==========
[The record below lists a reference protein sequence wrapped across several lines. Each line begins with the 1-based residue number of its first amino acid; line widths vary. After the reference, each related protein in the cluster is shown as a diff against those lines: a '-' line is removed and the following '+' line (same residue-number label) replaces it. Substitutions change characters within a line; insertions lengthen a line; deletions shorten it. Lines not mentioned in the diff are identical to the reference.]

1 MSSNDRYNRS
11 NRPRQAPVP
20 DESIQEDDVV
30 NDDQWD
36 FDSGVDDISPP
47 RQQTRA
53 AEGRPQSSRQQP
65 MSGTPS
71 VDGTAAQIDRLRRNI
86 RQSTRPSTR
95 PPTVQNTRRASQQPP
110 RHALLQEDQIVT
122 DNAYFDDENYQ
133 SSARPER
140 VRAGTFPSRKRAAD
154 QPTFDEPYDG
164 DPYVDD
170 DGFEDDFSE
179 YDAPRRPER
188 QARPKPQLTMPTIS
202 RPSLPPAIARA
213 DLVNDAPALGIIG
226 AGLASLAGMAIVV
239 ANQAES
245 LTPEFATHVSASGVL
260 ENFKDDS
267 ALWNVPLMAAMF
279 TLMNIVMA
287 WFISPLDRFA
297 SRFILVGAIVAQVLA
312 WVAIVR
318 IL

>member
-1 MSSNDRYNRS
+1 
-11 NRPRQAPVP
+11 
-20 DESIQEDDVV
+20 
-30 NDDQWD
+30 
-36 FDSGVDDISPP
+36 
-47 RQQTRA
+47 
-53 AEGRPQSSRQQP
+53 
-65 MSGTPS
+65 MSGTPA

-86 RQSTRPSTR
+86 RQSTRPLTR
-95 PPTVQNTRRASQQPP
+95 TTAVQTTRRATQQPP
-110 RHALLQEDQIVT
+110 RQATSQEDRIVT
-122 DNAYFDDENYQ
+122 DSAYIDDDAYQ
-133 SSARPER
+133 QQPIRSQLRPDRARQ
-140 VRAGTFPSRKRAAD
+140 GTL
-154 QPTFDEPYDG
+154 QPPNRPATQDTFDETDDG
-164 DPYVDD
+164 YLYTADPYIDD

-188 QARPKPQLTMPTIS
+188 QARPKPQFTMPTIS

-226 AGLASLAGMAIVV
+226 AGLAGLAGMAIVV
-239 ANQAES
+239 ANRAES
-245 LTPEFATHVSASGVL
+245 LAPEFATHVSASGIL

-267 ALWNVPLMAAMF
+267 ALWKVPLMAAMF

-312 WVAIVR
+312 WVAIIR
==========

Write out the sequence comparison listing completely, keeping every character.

[The record below lists a reference protein sequence wrapped across several lines. Each line begins with the 1-based residue number of its first amino acid; line widths vary. After the reference, each related protein in the cluster is shown as a diff against those lines: a '-' line is removed and the following '+' line (same residue-number label) replaces it. Substitutions change characters within a line; insertions lengthen a line; deletions shorten it. Lines not mentioned in the diff are identical to the reference.]

1 MSSNDRYNRS
11 NRPRQAPVP
20 DESIQEDDVV
30 NDDQWD
36 FDSGVDDISPP
47 RQQTRA
53 AEGRPQSSRQQP
65 MSGTPS
71 VDGTAAQIDRLRRNI
86 RQSTRPSTR
95 PPTVQNTRRASQQPP
110 RHALLQEDQIVT
122 DNAYFDDENYQ
133 SSARPER
140 VRAGTFPSRKRAAD
154 QPTFDEPYDG
164 DPYVDD
170 DGFEDDFSE
179 YDAPRRPER
188 QARPKPQLTMPTIS
202 RPSLPPAIARA
213 DLVNDAPALGIIG
226 AGLASLAGMAIVV
239 ANQAES
245 LTPEFATHVSASGVL
260 ENFKDDS
267 ALWNVPLMAAMF
279 TLMNIVMA
287 WFISPLDRFA
297 SRFILVGAIVAQVLA
312 WVAIVR
318 IL

>member
-1 MSSNDRYNRS
+1 
-11 NRPRQAPVP
+11 
-20 DESIQEDDVV
+20 
-30 NDDQWD
+30 
-36 FDSGVDDISPP
+36 
-47 RQQTRA
+47 
-53 AEGRPQSSRQQP
+53 
-65 MSGTPS
+65 MSGTPA

-86 RQSTRPSTR
+86 RQSTRPLTR
-95 PPTVQNTRRASQQPP
+95 TTAVQTTRRATQQPP
-110 RHALLQEDQIVT
+110 RQATSQEDRIVT
-122 DNAYFDDENYQ
+122 DSAYIDDDAYQ
-133 SSARPER
+133 QQPIRSQLRPDRARQ
-140 VRAGTFPSRKRAAD
+140 GTL
-154 QPTFDEPYDG
+154 QPPNRPATQDTFDETDDG
-164 DPYVDD
+164 YLYTADPYIDD

-188 QARPKPQLTMPTIS
+188 QARPKPQFTMPTIS

-226 AGLASLAGMAIVV
+226 AGLAGLAGMAIVV
-239 ANQAES
+239 ANRAES
-245 LTPEFATHVSASGVL
+245 LAPEFATHVSASGIL

-267 ALWNVPLMAAMF
+267 ALWKVPLMAAMF

-312 WVAIVR
+312 WVAIIR